Research Reports - Self-concept and self-esteem after acquired brain injury

Brain Inj. 2014;28(2):146-54

Ponsford J, Kelly A, Couchman G.

Abstract Primary objective: This study examined the multidimensional
self-concept, global self-esteem and psychological adjustment of individuals with
traumatic brain injury (TBI) as compared with healthy controls. Research design:
Group comparison on self-report questionnaires. Methods and procedures: Forty-one
individuals who had sustained a TBI were compared with an age- and gender-matched
sample of 41 trauma-free control participants on the Rosenberg Self Esteem Scale,
the Tennessee Self Concept Scale (second edition) and the Hospital Anxiety and
Depression Scales (HADS). Main outcomes and results: Participants with TBI rated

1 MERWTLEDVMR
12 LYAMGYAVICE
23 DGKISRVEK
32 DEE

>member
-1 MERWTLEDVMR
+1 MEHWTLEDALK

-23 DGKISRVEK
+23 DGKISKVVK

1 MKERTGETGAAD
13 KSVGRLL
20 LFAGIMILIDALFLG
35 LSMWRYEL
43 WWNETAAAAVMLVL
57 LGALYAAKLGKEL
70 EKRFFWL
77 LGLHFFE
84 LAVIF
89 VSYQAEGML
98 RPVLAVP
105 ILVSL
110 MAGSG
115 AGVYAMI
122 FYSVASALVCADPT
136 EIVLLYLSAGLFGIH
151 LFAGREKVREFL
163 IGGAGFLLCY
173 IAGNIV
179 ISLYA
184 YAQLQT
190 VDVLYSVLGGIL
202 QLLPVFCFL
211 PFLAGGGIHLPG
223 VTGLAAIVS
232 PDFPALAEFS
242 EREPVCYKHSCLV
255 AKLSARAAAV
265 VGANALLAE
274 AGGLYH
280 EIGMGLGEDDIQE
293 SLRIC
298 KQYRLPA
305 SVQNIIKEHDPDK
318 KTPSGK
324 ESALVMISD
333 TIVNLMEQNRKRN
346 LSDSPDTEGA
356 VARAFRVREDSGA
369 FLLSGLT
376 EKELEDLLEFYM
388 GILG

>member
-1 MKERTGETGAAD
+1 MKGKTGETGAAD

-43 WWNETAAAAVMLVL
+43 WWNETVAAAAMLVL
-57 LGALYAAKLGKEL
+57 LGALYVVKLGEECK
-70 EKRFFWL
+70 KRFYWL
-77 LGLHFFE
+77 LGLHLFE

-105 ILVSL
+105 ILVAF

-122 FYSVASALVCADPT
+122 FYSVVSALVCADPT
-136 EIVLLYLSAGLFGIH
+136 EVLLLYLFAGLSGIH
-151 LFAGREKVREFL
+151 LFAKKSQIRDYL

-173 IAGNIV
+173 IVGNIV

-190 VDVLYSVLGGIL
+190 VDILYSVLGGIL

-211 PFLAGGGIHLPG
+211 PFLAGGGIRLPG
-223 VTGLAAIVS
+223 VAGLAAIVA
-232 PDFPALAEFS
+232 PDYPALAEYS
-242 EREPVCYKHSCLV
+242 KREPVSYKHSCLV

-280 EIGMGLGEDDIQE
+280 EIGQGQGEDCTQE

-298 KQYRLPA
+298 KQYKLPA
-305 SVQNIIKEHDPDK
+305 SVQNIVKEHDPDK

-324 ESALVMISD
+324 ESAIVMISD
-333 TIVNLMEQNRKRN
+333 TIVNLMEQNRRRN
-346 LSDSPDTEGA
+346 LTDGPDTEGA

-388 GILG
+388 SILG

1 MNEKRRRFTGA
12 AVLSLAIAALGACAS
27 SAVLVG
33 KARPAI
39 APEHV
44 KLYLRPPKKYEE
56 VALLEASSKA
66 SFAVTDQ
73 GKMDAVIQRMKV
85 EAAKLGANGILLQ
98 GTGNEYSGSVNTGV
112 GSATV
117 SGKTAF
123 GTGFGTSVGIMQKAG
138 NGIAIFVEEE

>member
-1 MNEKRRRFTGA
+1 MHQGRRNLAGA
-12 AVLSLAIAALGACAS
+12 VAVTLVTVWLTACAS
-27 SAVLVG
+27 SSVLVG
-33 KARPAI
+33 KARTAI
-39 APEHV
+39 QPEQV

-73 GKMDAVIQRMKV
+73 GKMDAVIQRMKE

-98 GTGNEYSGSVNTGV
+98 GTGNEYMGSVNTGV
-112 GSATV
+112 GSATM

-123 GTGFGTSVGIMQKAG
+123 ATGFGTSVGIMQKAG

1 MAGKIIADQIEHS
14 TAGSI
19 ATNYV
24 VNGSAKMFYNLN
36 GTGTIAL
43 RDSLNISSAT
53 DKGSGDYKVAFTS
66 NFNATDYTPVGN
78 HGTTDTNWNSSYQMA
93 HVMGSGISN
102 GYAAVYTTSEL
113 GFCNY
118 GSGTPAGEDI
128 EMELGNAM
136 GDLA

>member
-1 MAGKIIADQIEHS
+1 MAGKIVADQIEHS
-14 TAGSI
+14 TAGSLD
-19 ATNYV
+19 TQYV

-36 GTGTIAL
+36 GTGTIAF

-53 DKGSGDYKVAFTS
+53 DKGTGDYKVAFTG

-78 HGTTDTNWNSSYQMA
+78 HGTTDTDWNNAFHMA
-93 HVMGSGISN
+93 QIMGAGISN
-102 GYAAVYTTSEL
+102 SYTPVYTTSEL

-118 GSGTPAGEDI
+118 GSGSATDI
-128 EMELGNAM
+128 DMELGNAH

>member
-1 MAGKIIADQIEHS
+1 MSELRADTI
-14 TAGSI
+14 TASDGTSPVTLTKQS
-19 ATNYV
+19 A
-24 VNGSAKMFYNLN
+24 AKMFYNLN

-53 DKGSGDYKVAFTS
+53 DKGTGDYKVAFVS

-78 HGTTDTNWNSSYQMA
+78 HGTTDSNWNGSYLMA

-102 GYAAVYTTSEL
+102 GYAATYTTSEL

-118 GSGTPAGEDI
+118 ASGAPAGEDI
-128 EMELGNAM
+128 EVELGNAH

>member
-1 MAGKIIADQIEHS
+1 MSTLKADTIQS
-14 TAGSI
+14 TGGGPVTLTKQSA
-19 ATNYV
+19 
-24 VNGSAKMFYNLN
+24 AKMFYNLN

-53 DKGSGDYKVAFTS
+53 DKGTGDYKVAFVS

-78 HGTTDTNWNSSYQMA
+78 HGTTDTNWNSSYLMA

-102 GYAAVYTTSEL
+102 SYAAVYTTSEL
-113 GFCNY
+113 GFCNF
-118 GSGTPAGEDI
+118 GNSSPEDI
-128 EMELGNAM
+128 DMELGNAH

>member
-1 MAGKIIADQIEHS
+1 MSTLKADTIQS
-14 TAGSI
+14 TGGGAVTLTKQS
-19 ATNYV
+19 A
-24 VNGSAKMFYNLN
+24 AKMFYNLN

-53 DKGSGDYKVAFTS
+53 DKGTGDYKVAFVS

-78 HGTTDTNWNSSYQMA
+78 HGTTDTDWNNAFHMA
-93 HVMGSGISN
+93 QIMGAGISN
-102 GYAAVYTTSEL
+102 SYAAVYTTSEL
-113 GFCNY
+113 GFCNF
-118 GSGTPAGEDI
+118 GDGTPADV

significantly lower mean levels of global self-esteem and self-concept on the
Rosenberg Self Esteem Scale and Tennessee Self Concept Scale than the control
group. Survivors of TBI rated themselves more poorly on a range of
self-dimensions, including social, family, academic/work and personal
self-concept compared to controls. They also reported higher mean levels of
depression and anxiety on the Hospital Anxiety and Depression Scale. Overall
self-concept was most strongly associated with depressive symptoms and anxiety.
Conclusions: Self-concept may be lowered following TBI and is associated with
negative emotional consequences. Clinicians may improve the emotional adjustment
of survivors of TBI by considering particular dimensions of self-concept for
intervention focus.

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